Please use this identifier to cite or link to this item: https://www.arca.fiocruz.br/handle/icict/15946
Title: The correlation between ancestry and color in two cities of Northeast Brazil with contrasting ethnic compositions
Authors: Silva, Thiago Magalhães da
Rani, MR Sandhya
Costa, Gustavo Nunes de Oliveira
Figueiredo, Maria A.
Melo, Paulo S.
Nascimento, João F.
Molyneaux, Neil D.
Barreto, Maurício Lima
Reis, Mitermayer Galvão dos
Teixeira, Maria Glória
Blanton, Ronald E.
Affilliation: Federal University of Bahia. Institute for Collective Health. Salvador, BA, Brasil.
Case Western Reserve University. Center for Global Health. Cleveland, OH, USA.
Federal University of Bahia. Institute for Collective Health. Salvador, BA, Brasil.
Federal University of Bahia. Institute for Collective Health. Salvador, BA, Brasil.
State University Santa Cruz. Ilhéus, BA, Brasil.
State University Santa Cruz. Ilhéus, BA, Brasil.
Case Western Reserve University. Department of Genetics. Cleveland, OH, USA.
Federal University of Bahia. Institute for Collective Health. Salvador, BA, Brasil.
Case Western Reserve University. Department of Genetics. Cleveland, OH, USA / Fundação Oswaldo Cruz. Centro de Pesquisas Gonçalo Moniz. Salvador, BA, Brasil.
Federal University of Bahia. Institute for Collective Health. Salvador, BA, Brasil.
Case Western Reserve University. Center for Global Health. Cleveland, OH, USA.
Abstract: The degree of admixture in Brazil between historically isolated populations is complex and geographically variable. Studies differ as to what the genetic and phenotypic consequences of this mixing have been. In Northeastern Brazil, we enrolled 522 residents of Salvador and 620 of Fortaleza whose distributions of self-declared color were comparable to those in the national census. Using the program Structure and principal components analysis there was a clear correlation between biogeographic ancestry and categories of skin color. This correlation with African ancestry was stronger in Salvador (r=0.585; Po0.001) than in Fortaleza (r=0.236; Po0.001). In Fortaleza, although self-declared blacks had a greater proportion of European ancestry, they had more African ancestry than the other categories. When the populations were analyzed without pseudoancestors, as in some studies, the relationship of ‘race’ to genetic ancestry tended to diffuse or disappear. The inclusion of different African populations also influenced ancestry estimates. The percentage of unlinked ancestry informative markers in linkage disequilibrium, a measure of population structure, was 3–5 times higher in both Brazilian populations than expected by chance. We propose that certain methods, ascertainment bias and population history of the specific populations surveyed can result in failure to demonstrate a correlation between skin color and genetic ancestry. Population structure in Brazil has important implications for genetic studies, but genetic ancestry is irrelevant for how individuals are treated in society, their health, their income or their inclusion. These track more closely with perceived skin color than genetic ancestry.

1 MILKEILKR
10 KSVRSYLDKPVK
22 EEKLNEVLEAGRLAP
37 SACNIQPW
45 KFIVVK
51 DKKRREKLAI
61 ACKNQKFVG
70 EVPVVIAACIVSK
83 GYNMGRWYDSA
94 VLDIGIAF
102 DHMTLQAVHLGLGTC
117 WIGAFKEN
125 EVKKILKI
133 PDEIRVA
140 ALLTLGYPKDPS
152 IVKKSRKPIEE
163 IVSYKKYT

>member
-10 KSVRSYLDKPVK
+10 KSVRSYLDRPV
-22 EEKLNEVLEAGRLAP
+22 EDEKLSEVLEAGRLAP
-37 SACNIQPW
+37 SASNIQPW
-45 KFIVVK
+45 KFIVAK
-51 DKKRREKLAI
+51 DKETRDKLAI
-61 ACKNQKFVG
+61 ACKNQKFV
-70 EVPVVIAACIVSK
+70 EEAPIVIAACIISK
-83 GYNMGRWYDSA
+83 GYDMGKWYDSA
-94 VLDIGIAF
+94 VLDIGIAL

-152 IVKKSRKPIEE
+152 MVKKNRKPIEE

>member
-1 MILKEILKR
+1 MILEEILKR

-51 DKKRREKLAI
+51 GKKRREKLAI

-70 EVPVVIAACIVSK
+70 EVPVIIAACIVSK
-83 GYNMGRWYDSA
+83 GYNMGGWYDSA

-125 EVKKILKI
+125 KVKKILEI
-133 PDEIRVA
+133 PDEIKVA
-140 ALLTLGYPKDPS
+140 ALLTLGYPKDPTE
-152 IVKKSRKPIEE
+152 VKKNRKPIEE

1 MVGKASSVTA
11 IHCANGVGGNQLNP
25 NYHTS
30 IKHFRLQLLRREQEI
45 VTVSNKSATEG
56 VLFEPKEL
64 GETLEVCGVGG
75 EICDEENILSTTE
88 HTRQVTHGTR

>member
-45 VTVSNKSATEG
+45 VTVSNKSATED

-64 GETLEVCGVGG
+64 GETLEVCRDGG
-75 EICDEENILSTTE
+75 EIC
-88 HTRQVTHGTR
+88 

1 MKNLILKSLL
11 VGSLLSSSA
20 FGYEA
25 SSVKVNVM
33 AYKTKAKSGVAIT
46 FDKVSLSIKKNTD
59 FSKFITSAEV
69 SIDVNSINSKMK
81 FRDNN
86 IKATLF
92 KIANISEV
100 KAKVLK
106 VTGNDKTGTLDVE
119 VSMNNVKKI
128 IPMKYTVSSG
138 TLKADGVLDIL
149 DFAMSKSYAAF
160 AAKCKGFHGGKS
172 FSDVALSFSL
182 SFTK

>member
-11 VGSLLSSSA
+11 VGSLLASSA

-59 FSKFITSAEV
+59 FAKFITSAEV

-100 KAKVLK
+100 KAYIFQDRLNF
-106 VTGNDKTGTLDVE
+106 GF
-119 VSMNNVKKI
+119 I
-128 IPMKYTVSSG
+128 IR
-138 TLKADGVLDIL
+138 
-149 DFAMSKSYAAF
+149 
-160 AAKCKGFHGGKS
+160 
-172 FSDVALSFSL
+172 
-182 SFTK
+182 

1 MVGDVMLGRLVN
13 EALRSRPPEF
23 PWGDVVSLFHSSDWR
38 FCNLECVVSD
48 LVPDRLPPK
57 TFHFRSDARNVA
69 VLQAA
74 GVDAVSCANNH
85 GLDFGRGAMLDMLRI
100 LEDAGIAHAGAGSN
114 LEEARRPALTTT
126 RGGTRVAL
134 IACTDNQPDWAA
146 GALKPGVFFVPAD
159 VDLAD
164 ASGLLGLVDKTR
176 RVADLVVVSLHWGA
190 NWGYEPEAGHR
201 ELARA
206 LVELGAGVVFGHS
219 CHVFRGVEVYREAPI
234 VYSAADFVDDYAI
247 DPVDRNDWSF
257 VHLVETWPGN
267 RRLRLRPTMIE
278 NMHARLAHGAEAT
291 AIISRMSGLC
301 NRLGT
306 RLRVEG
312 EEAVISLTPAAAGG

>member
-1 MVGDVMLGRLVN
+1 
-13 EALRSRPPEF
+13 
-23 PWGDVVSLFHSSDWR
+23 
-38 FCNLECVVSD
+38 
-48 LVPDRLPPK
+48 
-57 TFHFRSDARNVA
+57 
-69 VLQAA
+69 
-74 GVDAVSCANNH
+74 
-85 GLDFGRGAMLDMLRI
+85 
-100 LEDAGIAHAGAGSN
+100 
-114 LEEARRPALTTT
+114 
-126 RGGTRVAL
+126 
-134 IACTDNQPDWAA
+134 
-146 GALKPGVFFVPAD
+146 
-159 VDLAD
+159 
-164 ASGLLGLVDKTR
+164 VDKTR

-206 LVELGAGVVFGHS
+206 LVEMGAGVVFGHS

Keywords: Skin Pigmentation
Censuses
Linkage Disequilibrium
Cities
Blacks
Brazil
Humans
keywords: Pigmentação da pele
Censos
Desequilíbrio de ligação
Cidades
Negros
Brasil
Humanos
Issue Date: 2015
Publisher: Nature Publishing Group
Citation: SILVA, T. M. et al. The correlation between ancestry and color in two cities of Northeast Brazil with contrasting ethnic compositions. European Journal of Human Genetics, v. 23, p. 984–989, 2015.
DOI: 10.1038/ejhg.2014.215
ISSN: 1018-4813
Copyright: open access
Appears in Collections:BA - IGM - Artigos de Periódicos

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